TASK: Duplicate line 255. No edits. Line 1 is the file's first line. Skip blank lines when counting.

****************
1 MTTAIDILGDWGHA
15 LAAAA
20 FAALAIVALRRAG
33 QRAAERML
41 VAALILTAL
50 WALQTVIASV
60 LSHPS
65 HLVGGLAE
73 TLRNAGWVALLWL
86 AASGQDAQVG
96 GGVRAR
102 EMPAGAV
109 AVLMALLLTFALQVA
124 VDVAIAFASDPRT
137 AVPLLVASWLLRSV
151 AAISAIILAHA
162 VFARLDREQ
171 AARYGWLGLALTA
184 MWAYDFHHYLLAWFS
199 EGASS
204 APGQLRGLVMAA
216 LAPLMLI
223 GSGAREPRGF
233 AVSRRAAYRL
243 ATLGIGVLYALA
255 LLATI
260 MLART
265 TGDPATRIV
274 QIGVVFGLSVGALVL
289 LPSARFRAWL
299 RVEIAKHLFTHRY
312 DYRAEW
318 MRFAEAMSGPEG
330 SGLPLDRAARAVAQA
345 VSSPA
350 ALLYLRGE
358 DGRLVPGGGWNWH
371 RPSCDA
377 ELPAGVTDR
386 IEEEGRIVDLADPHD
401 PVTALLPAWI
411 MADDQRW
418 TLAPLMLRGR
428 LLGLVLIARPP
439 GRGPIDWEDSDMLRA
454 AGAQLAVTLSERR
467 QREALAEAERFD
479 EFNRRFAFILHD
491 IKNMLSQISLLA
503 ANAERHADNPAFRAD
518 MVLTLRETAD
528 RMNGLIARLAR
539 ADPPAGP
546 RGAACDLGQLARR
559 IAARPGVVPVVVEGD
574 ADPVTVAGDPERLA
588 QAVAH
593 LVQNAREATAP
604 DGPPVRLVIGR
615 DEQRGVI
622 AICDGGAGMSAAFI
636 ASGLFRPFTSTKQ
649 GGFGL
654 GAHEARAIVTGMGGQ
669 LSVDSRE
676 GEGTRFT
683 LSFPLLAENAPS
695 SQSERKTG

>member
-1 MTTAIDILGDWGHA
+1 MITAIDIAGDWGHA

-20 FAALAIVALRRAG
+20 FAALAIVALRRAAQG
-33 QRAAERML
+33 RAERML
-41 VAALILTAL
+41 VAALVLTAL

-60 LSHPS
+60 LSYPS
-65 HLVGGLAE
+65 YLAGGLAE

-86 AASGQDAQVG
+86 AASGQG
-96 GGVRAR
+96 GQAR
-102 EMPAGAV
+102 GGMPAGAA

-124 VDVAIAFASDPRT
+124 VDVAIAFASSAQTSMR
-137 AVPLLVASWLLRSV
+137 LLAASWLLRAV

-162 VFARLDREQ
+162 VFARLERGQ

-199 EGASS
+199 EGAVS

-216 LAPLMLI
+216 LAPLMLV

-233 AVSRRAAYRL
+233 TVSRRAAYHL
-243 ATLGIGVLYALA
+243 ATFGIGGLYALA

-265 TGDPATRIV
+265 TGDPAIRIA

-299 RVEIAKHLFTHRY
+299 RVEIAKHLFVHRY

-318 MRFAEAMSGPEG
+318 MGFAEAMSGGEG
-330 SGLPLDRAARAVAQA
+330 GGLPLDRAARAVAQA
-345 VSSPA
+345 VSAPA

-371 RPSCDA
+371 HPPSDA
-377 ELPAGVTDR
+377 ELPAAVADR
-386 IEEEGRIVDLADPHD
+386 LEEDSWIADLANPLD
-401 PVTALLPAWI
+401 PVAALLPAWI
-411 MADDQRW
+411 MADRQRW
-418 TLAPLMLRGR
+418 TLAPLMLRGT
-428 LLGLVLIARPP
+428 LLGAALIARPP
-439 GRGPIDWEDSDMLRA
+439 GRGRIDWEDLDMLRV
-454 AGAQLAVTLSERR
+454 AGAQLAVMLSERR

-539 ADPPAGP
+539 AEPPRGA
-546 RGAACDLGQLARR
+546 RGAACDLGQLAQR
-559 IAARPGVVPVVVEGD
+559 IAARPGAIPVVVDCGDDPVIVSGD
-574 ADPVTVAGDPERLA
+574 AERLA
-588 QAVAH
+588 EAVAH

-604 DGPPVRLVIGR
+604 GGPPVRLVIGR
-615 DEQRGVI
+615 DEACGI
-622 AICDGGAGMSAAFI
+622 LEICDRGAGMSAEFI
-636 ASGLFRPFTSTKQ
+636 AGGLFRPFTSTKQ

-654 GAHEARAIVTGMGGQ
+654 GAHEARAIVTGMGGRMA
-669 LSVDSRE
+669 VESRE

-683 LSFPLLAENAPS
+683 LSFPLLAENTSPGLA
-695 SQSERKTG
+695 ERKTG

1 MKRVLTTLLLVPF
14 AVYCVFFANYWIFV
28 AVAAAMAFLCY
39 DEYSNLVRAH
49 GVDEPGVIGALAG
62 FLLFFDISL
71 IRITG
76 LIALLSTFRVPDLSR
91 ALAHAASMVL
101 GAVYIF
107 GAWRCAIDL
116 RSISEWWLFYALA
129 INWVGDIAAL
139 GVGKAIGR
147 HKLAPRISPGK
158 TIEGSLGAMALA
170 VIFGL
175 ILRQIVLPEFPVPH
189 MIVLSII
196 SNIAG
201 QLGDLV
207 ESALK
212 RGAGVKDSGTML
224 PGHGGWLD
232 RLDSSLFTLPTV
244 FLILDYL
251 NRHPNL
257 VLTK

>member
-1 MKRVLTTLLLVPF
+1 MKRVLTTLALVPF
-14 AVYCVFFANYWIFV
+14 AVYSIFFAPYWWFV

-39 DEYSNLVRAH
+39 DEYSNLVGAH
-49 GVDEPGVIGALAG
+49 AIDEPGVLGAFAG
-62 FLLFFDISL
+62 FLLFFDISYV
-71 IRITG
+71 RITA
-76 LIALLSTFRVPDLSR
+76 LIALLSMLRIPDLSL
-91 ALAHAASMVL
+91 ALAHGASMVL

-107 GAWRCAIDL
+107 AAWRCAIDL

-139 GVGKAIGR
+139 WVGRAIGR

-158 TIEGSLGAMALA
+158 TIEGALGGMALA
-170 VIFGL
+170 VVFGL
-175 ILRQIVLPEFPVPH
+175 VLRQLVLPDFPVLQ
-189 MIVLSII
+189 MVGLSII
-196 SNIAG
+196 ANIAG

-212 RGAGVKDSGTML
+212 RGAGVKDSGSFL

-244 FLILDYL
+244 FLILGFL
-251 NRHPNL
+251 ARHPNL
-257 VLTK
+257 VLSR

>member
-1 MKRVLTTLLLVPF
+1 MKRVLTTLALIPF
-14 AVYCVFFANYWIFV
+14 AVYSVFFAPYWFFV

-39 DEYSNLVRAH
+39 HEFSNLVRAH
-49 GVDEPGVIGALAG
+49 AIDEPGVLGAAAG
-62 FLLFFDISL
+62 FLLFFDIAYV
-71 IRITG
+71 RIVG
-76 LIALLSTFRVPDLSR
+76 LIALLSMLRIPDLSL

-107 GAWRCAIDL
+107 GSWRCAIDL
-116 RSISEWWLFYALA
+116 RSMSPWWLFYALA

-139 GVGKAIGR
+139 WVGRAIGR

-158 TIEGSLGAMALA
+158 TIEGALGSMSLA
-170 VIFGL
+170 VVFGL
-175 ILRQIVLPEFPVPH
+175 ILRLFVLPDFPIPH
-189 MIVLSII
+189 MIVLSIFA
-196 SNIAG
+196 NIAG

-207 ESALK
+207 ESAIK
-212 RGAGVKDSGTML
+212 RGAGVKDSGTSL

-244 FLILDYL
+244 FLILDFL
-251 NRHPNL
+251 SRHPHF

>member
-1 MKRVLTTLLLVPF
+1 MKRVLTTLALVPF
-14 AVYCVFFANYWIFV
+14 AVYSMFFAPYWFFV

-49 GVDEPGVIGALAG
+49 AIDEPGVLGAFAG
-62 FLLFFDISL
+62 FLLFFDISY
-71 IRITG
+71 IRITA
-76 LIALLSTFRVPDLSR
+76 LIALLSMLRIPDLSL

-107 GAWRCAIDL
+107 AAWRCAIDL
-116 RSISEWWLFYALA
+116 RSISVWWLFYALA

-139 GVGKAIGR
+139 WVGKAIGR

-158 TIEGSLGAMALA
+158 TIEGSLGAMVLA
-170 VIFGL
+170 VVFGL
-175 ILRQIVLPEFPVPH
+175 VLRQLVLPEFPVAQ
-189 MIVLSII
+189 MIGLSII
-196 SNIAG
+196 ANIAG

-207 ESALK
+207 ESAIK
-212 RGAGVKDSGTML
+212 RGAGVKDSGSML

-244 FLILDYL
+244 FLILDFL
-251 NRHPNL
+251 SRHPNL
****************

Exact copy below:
+207 ESAIK